Originally Posted by SeekingJoy
Compound interest works both ways, and although our fixed mortgage rate is low it isn't nothing. The bottom line for us has been that "investing" in paying off our mortgage has net us more than it would have invested in retirement.
Originally Posted by Denvergirlie
What the PP said plus you can deduct your interest on your mortage from your taxes. It's still not going to offset that cost entirely, but unless you can pay off the mortage fast, it's no wise to wait on savings goals.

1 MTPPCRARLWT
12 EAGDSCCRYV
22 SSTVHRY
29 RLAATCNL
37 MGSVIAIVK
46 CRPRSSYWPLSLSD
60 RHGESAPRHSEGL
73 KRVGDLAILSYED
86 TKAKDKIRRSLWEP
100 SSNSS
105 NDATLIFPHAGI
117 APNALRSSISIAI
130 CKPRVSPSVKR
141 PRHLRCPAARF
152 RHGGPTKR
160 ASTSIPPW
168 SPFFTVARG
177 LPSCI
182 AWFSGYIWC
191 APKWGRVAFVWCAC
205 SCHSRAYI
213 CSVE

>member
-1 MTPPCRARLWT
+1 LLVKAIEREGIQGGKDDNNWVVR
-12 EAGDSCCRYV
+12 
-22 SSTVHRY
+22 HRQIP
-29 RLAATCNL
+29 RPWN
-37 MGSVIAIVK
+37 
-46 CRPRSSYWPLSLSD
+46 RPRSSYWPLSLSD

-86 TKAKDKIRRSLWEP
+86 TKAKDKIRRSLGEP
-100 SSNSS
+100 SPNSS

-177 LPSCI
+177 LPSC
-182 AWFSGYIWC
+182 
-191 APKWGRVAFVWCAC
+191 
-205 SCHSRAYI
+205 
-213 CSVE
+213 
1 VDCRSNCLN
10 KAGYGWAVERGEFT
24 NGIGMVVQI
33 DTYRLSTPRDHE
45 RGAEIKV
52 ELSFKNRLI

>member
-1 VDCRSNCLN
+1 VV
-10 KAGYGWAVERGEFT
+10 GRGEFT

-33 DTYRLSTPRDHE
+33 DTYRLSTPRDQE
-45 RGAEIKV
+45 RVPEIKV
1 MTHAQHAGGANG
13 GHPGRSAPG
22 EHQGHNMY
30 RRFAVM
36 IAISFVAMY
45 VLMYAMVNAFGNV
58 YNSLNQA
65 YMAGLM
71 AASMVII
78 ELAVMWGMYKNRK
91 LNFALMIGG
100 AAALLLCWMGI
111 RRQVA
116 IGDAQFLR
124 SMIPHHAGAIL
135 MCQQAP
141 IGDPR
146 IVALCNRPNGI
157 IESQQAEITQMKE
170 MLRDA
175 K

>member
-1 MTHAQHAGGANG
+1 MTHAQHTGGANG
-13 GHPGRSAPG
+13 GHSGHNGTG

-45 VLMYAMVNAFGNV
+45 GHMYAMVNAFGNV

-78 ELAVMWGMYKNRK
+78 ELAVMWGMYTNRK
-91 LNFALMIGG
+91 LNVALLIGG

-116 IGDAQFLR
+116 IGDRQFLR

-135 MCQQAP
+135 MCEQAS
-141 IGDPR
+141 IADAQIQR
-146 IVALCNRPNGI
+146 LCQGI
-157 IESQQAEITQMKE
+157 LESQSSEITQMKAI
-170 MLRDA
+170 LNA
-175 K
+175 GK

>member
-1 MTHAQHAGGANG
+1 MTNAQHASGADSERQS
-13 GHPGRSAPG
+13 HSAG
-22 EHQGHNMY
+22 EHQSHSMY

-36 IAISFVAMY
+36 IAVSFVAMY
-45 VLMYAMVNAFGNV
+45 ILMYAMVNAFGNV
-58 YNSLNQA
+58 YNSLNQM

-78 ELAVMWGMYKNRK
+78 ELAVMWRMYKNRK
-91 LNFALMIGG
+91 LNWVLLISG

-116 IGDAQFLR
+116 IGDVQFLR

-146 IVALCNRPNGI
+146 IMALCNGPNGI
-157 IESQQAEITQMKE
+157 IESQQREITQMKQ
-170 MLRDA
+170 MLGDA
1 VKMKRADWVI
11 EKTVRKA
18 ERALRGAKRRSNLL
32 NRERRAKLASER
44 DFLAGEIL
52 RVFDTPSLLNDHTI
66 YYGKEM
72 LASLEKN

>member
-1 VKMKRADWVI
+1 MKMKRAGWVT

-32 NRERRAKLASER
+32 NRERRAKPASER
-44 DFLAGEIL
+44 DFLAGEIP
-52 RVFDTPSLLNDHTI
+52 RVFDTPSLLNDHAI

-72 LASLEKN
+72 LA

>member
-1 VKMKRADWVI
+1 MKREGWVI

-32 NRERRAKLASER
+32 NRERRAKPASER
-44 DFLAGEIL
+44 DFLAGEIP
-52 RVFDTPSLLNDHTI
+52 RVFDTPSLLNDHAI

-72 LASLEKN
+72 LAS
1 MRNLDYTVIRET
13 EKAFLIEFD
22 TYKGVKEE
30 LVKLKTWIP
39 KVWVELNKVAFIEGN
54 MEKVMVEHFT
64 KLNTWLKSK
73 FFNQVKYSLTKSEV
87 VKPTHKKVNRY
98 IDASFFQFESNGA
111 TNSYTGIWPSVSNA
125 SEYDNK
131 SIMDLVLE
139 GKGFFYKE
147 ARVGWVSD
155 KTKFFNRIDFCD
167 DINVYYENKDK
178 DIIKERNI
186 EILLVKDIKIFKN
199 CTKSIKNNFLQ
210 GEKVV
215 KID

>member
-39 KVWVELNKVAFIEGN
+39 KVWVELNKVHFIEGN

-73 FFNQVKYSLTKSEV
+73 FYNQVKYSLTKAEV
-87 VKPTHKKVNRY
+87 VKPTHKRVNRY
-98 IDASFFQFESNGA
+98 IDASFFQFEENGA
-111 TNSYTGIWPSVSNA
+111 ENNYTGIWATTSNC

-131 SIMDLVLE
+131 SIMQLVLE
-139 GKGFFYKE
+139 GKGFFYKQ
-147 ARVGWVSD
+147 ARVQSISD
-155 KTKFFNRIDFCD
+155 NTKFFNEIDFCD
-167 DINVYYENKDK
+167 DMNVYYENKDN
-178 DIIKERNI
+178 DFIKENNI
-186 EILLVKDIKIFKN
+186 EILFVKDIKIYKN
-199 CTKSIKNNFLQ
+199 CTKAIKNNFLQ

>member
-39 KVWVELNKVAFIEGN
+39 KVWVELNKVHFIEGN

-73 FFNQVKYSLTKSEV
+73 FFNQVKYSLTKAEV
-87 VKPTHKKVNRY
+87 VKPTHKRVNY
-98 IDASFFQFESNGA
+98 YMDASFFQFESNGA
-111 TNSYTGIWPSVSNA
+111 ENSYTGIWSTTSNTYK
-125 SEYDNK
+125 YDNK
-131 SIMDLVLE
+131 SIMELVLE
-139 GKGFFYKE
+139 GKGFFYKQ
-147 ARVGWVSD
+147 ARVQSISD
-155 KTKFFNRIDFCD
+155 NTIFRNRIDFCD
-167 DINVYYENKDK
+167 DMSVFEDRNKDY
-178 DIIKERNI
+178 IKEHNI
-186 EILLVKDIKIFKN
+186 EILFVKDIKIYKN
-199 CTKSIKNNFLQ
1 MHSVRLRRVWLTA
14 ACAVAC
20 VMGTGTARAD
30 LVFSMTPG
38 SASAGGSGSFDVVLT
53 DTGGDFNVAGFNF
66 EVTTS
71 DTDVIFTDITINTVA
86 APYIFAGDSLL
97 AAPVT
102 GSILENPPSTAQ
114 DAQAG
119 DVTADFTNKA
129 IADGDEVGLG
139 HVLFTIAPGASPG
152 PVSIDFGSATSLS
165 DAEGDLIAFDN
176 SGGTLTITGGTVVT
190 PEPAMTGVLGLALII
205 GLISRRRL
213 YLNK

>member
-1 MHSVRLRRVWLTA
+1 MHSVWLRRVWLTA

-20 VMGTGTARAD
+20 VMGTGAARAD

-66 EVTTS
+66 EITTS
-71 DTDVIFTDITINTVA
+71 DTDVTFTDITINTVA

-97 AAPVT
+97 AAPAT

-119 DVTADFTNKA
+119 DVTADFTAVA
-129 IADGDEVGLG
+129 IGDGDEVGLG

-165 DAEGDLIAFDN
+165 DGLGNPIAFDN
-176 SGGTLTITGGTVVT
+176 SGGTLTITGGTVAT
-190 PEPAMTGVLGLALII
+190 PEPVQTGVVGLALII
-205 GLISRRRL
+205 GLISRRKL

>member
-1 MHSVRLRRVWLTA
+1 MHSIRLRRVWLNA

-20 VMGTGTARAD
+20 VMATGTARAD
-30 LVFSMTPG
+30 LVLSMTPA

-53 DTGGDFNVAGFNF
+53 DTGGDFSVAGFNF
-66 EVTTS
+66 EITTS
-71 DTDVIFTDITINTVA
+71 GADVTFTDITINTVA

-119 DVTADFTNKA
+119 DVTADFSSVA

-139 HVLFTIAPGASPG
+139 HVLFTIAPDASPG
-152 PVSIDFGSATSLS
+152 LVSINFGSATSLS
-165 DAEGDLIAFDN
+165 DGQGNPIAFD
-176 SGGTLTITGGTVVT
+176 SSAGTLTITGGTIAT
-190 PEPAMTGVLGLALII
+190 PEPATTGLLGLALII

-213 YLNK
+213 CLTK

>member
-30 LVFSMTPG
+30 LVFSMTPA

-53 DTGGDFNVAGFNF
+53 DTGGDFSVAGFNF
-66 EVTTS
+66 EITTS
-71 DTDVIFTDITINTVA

Mortgage interest can't be deducted in Canada.
I like the Dave Ramsay thread for motivation, but I am NOT doing the steps in order, lol.
We have an emergency fund larger than the baby e-fund he recommends, but less than the fully-funded one.
Our mortgage actually has the highest interest rate of all of our debts. And our mortgage has limits on how much you can pay extra on it each year. So our plan is to pay the max amount on the mortgage, and throw any extras beyond that to the smaller (and lower interest) debts we have. Once those smaller debts are gone, we will continue paying max on mortgage, and then extra will go to retirement.
Because of what SeekingJoy posted above, we should come out ahead in the end. Besides that though, DH has a defined benefit pension plan at work, and we are still fairly young.